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The Fort Wayne Blogosphere

A flurry of local web logs are rife with opinion, analysis, and argument

By Michael Summers

michael_summers@fortwaynereader.com

Fort Wayne Reader

2006-05-19


Last March, the impending sale of newspaper publishing giant Knight-Ridder to the McClatchy Company left 12 of the company’s newspapers out in the cold in search of a new publisher. One of those being resold by the McClatchy Company was Fort Wayne’s The News-Sentinel.

Despite the fact that Fort Wayne still prides itself on being one of the few cities of its size to offer two different daily papers, the Knight-Ridder sale has been given what many feel is a cursory, just-the-facts treatment by the local mainstream media. Those looking for more news about the sale have had to turn to another source — a local blog called Fort Wayne Observed (www.fortwayneobserved.com will get you there) which has been offering links and stories to how the other 11 papers have been dealing with the deal.

Maintained by Mitch Harper, a local attorney and former Indiana State Representative, Fort Wayne Observed is just one of many local blogs which seem to have exploded in the last year or so. Like blogs everywhere, the Fort Wayne blogosphere has its share of egotists, pedants, blowhards and dullards — sometimes all at the same site. On the positive side, some of it also fulfills the early promise of weblogs as a way to highlight and comment on local news stories that might not get the in-depth treatment or recognition they deserve.

“Certainly for me, you run into situations, maybe everybody has, where they read a story in the newspaper and think ‘gosh, were we at the same meeting?’” says Mitch Harper of Fort Wayne Observed. “Increasingly today, neither the newspapers nor the television stations are at those meetings. They’re not reporting things that happen in the community with either the frequency or thoroughness that they once did, and that’s a function of a shrinking news hole and shrinking advertising.”

The aforementioned Knight-Ridder sale is one issue where Harper believes he has been able to examine an important community story in more detail than he’s seen from Fort Wayne newspapers. “You look at The Philadelphia Inquirer or The Lexington Herald… other Knight-Ridder newspapers. They’re doing a great job covering the Knight-Ridder sale. Here in Fort Wayne, it’s sort of grudging coverage,” he says.

Harper inherited Fort Wayne Observed from former Fort Wayne resident Nathan Gotsch, who began the site in the late Spring of 2005, focusing on local media and issues like downtown development. Harper goes so far as to credit Gotsch with jump-starting the Fort Wayne blogosphere, and if that sounds a bit like a former Vice-president claiming to have invented the internet, there’s something to what Harper says: Gotsch was extremely active in encouraging others to add their voices to the mix.

And now, there a quite a few voices out there, covering everything from politics at the local and national level to observations on the daily, daily. Fort Wayne Observed is probably the most “journalistic” of the sites in the Fort Wayne blogosphere — it presents information and doesn’t editorialize all that much. It’s also been cited by other news sources, both locally and nationally, including a straw poll about the primaries a few months ago, and most recently for breaking the story about former mayor Paul Helmke taking a position at the Brady Project. “I think what some blogs do, when I look around the country, is they jump to a conclusion, often depending on some sort of conspiracy theory,” Harper explains. “I try to avoid that and let people make their own conclusions. Or maybe, you put something in, and it shakes out someone else who will say ‘that’s not the case. This is what happened.’ There are folks in Fort Wayne who want to bland down the coverage, or they don’t want to sell different public ideas. I say, let’s have a robust debate. Get all the facts out on the table. Do not be afraid of facts. Opinions can differ, but everybody’s entitled to the facts.”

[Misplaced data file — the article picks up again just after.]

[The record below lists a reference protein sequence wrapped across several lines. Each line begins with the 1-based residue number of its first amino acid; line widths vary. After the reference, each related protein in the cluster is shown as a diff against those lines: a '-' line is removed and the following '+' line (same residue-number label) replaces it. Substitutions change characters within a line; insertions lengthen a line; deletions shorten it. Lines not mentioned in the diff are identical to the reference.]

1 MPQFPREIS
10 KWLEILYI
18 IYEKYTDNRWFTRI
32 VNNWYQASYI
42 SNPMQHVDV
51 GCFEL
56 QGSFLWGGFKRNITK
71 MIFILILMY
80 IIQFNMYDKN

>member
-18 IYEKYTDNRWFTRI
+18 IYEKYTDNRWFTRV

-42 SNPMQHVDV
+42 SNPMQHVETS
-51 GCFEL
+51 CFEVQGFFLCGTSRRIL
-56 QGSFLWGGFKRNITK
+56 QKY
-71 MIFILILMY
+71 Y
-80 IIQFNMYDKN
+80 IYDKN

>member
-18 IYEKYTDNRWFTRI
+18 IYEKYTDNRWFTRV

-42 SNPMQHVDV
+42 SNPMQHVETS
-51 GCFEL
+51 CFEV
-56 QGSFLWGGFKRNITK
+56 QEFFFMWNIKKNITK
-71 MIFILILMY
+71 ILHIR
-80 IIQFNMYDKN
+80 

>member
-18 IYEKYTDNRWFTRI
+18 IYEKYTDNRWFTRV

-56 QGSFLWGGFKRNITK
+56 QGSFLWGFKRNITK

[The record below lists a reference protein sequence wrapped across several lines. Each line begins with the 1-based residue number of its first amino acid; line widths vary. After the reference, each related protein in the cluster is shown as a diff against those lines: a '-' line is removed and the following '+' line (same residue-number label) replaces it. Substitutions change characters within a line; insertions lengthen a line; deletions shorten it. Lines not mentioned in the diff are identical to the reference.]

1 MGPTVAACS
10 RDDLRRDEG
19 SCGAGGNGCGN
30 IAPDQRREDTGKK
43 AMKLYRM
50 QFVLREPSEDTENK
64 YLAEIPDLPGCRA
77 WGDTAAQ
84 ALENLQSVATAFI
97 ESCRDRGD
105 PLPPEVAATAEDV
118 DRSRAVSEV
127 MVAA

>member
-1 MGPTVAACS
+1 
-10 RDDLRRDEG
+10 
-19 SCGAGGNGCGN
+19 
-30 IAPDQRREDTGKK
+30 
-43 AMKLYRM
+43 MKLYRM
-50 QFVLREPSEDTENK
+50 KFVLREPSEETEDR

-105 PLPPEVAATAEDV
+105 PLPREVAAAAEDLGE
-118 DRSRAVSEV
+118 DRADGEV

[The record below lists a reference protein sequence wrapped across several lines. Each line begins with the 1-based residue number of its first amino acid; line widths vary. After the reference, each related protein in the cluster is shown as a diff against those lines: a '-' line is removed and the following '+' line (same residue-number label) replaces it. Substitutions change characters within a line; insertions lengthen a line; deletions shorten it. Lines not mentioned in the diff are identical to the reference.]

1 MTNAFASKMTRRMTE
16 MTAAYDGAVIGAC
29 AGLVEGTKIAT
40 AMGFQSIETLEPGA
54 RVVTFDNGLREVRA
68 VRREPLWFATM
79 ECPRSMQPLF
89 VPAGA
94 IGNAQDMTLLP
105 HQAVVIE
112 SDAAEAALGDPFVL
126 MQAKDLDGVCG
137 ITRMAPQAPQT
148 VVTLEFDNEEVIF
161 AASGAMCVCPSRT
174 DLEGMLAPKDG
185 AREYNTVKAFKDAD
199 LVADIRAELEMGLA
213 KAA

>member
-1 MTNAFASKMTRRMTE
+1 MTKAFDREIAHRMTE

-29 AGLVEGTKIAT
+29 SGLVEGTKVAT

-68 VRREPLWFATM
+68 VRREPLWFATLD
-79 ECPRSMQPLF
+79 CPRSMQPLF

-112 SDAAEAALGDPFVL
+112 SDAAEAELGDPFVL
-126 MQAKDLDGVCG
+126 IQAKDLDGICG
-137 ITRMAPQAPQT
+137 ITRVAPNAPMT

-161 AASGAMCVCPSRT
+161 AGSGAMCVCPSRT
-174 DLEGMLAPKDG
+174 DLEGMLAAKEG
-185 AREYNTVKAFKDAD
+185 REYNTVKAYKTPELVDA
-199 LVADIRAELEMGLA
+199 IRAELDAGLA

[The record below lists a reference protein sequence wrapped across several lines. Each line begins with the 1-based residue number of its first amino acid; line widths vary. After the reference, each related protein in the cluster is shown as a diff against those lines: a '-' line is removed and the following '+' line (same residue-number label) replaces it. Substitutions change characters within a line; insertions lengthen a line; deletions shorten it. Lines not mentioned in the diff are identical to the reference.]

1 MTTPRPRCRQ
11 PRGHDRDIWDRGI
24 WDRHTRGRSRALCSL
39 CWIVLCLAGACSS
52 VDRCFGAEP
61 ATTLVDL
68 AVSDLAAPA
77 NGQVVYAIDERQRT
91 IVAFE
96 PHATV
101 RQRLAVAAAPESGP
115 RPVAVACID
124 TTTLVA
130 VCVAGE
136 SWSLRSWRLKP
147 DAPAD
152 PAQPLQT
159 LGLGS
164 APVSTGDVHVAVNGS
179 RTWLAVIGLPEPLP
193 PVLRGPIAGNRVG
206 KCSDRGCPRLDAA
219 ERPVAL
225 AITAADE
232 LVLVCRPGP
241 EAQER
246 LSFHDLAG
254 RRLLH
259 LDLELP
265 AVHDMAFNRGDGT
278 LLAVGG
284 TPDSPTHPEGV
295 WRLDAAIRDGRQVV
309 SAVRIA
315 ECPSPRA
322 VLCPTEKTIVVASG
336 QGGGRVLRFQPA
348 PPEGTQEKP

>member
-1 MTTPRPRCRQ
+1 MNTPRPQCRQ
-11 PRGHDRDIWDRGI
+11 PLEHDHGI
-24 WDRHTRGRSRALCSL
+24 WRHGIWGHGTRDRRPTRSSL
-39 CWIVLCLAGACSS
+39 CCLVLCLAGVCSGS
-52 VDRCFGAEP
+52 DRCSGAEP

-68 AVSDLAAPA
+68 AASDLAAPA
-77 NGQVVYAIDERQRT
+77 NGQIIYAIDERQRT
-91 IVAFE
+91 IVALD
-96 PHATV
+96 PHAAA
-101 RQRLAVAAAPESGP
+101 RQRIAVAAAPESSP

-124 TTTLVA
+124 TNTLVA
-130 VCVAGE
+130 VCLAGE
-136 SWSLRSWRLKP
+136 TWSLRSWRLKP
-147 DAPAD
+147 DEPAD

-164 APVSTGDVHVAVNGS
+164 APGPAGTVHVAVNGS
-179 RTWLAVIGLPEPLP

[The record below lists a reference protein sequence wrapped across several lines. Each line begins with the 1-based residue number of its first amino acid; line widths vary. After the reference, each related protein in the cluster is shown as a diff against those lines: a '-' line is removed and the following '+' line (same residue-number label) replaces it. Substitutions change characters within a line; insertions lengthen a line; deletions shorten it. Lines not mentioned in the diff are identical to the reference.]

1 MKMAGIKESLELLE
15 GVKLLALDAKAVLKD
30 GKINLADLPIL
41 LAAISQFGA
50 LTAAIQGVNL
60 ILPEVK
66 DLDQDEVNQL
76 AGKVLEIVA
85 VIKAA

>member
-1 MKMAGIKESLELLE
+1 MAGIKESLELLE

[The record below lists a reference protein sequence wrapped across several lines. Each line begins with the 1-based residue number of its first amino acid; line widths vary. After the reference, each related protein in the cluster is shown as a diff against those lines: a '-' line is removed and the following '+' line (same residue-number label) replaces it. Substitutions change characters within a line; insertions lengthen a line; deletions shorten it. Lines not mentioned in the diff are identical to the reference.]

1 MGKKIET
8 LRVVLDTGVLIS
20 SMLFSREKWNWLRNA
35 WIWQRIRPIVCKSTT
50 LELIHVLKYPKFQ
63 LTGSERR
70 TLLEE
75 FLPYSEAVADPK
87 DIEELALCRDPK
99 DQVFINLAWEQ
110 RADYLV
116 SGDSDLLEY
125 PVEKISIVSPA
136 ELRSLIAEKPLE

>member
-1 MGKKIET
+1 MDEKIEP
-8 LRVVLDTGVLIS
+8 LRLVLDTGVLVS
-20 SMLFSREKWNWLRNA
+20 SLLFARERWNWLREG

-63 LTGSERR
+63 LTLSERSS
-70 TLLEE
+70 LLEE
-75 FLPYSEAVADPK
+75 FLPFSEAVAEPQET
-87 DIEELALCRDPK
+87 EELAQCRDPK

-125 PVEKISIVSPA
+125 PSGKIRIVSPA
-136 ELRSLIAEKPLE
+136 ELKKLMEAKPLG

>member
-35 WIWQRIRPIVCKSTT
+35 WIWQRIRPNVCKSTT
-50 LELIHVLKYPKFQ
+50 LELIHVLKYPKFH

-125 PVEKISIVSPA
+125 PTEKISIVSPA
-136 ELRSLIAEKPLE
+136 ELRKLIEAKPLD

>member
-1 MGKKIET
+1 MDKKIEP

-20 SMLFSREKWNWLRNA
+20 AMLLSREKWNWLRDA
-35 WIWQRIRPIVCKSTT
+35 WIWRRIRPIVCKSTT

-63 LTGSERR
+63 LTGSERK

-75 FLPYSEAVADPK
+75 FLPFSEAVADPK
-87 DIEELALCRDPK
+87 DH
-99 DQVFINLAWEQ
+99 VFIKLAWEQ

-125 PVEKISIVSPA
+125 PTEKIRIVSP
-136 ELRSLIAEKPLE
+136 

The Fort Wayne Blogosphere even has its own “mystery blogger” — Indiana Pundit (www.indianapundit.blogspot.com), whose posts about local politics suggest an insider’s take on the subject. A few even think IP is a current office holder. “I'll neither deny nor reveal who I am,” writes Indiana Pundit via e-mail. “My anonymity allows me to say things that could cause me to become unpopular with some of my peers. I will say that I have enjoyed the many theories people have about me and the lengths they have gone through to try and figure it out.”

But there are plenty of other local sites where opinion and personality take the forefront and a particular post can trigger a rapid-fire — and sometimes mean-spirited — exchange between bloggers. The whole thing can seem insular at times, but considering some of the personalities and issues involved, it can still be interesting to the rest of us.

So why do they do it? “A lot of people do it for the ego,” says the blogger at Summit City Odds and Ends (www.fortwayneindiana.typepad.com) in a concise bit of understatement. But if it is ego — and some blogs are more than others — it’s ego in a good sort of way, where people who felt they had something to say found the perfect medium in which to do it.

Robert Rouse, a former musician and father of three, maintains the blog Left of Centrist (www.leftofcentrist.blogspot.com). Just like the name suggests, it’s a left-leaning blog focusing on politics at the national level. Last October, Rouse kept a daily record of Fort Wayne’s Camp Casey, the camp site set up in front of the NAACP to protest the war in Iraq. “At the time I started the blog (in April 2005), I thought I must be the only liberal around,” Rouse laughs. “I didn’t realize there were other liberals in town. It’s a place to vent without having to lay it off on my in-laws, who are not liberals. It became cathartic, and now it’s become almost a passion.”